STIFLING COMPETITION: Margaret Keliher says DFW risks losing federal funds due to air-pollution issues. photography by Trevor Paulhaus

Margaret Keliher Helps Clear the Air

Dallas' first female county judge is harnessing corporate clout to curb smog in North Texas.

On paper, clean-air champion Margaret Keliher looks like a success addict. The first female Dallas County Judge in history (she served from 2002-2006), Keliher boasts a B.S. degree from the University of Virginia, a J.D. cum laude from Southern Methodist University, and a job record spanning  firms from Deloitte to Jones Day to Locke Lord. 

In person, however, she’s as chummy as a sorority girl. “I married my high-school sweetheart,” Keliher says over coffee one recent day.  She also shares that her favorite books are “whatever my [three] kids are reading.”

Is this lady for real? Fortunately for North Texas, she is. As executive director of the nonprofit Texas Business for Clean Air Foundation, Keliher is mobilizing companies to help clean up the air in Dallas-Fort Worth. That’s important because the Environmental Protection Agency has classified North Texas as a “non-attainment area” for ozone formation. “We risk losing our federal funding unless we address this,” says Keliher, who joined the foundation in the fall of 2007.

Established in late 2006 by businessmen David S. Litman, Garrett Boone, and Trammell S. Crow—who had joined forces to fight the permitting of 14 coal-fired power plants—the foundation isn’t Keliher’s first clean-air rodeo. “While I was county judge, citizens were dying because they couldn’t afford their electricity,” she recalls. “So I knew that raising people’s [electricity rates] couldn’t be our only option.”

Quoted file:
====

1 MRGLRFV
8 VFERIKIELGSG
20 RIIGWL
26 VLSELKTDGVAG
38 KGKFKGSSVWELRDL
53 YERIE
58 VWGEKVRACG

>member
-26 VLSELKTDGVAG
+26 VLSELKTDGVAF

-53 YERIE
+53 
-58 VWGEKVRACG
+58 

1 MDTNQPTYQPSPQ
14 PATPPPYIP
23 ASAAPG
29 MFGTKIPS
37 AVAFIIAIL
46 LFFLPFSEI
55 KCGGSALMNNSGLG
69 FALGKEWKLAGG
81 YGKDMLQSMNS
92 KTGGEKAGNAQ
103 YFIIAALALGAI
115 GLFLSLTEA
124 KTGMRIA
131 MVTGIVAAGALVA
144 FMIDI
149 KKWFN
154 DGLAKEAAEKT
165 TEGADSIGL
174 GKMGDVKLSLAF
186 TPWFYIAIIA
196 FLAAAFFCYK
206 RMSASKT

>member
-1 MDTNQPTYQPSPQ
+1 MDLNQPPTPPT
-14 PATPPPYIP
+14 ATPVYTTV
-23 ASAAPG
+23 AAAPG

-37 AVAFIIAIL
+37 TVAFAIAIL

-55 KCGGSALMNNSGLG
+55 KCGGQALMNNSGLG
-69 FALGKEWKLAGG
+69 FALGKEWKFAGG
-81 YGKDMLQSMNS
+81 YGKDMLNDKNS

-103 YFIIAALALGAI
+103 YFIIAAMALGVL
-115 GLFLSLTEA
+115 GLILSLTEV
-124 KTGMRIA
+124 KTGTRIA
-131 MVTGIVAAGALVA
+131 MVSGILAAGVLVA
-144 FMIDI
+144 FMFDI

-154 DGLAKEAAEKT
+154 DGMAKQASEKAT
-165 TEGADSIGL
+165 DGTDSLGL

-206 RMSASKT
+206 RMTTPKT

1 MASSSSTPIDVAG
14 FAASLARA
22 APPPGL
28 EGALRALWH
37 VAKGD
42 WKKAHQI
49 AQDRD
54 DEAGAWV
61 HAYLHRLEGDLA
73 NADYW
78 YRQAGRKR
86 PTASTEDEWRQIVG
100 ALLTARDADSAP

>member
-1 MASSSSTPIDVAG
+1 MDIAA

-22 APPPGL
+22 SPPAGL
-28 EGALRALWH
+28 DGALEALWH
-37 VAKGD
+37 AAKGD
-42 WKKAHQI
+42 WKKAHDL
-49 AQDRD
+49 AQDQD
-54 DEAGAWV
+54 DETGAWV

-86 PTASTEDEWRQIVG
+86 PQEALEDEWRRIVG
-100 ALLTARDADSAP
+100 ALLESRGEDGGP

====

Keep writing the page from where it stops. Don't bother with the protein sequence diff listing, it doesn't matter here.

The clean-air group hired Rice University to do a study of alternatives to the proposed plants. “We discovered that by reducing Texas’ demands through energy-efficiency and ‘demand response,’ we could meet our energy requirements for another 15 years without adding more coal plants,” Keliher says. (Demand response refers to technologies, devices, and strategies designed to reduce consumption.)

These days, the group is also working with businesses to fight the issue of dirty air caused by on-road/off-road vehicles, which account for 74 percent of our air pollution, Keliher says. “Mary Kay Inc. once provided us with a calling center, for example. We’ve even enlisted CEOs to call legislators in order to help the region earn state money for air-quality improvements.”

During the 2009 legislative session, Texas Business for Clean Air helped introduce bills that would accomplish goals inspired by the Rice University study. “Everything was moving along great, and then Voter ID [legislation] came up,” Keliher says. “I believe that 2011 will be the year they receive the legislative attention they deserve.”


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